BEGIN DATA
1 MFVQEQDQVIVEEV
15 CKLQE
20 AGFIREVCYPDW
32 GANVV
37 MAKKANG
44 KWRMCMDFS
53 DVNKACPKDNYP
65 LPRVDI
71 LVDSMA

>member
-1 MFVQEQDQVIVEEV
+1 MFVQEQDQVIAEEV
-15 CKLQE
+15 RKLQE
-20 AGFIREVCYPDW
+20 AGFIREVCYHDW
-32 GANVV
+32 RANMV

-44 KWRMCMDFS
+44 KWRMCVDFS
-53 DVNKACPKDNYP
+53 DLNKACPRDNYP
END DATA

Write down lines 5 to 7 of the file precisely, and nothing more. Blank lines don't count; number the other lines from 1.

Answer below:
37 MAKKANG
44 KWRMCMDFS
53 DVNKACPKDNYP